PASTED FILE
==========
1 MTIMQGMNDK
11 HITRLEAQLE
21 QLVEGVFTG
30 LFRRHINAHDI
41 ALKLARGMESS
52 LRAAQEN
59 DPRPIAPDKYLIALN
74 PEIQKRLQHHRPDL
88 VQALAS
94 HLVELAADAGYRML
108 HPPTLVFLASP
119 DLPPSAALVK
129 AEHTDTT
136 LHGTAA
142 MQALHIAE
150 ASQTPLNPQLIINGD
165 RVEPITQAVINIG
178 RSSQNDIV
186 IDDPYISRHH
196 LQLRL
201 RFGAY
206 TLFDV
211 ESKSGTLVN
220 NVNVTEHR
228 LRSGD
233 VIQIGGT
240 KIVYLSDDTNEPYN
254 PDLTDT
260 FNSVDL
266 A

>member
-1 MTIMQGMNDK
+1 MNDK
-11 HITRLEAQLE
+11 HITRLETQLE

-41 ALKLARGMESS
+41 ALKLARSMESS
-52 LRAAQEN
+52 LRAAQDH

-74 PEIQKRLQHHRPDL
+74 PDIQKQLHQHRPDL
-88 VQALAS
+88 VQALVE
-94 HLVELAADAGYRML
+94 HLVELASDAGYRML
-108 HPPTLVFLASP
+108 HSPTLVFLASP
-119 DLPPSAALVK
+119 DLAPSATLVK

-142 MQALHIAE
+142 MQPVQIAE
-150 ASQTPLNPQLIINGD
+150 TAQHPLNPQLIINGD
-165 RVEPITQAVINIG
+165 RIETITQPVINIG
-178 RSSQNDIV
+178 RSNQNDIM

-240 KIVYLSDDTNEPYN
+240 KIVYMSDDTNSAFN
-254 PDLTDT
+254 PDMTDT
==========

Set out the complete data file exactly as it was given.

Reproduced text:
1 MTIMQGMNDK
11 HITRLEAQLE
21 QLVEGVFTG
30 LFRRHINAHDI
41 ALKLARGMESS
52 LRAAQEN
59 DPRPIAPDKYLIALN
74 PEIQKRLQHHRPDL
88 VQALAS
94 HLVELAADAGYRML
108 HPPTLVFLASP
119 DLPPSAALVK
129 AEHTDTT
136 LHGTAA
142 MQALHIAE
150 ASQTPLNPQLIINGD
165 RVEPITQAVINIG
178 RSSQNDIV
186 IDDPYISRHH
196 LQLRL
201 RFGAY
206 TLFDV
211 ESKSGTLVN
220 NVNVTEHR
228 LRSGD
233 VIQIGGT
240 KIVYLSDDTNEPYN
254 PDLTDT
260 FNSVDL
266 A

>member
-1 MTIMQGMNDK
+1 MNDK
-11 HITRLEAQLE
+11 HITRLETQLE

-41 ALKLARGMESS
+41 ALKLARSMESS
-52 LRAAQEN
+52 LRAAQDH

-74 PEIQKRLQHHRPDL
+74 PDIQKQLHQHRPDL
-88 VQALAS
+88 VQALVE
-94 HLVELAADAGYRML
+94 HLVELASDAGYRML
-108 HPPTLVFLASP
+108 HSPTLVFLASP
-119 DLPPSAALVK
+119 DLAPSATLVK

-142 MQALHIAE
+142 MQPVQIAE
-150 ASQTPLNPQLIINGD
+150 TAQHPLNPQLIINGD
-165 RVEPITQAVINIG
+165 RIETITQPVINIG
-178 RSSQNDIV
+178 RSNQNDIM

-240 KIVYLSDDTNEPYN
+240 KIVYMSDDTNSAFN
-254 PDLTDT
+254 PDMTDT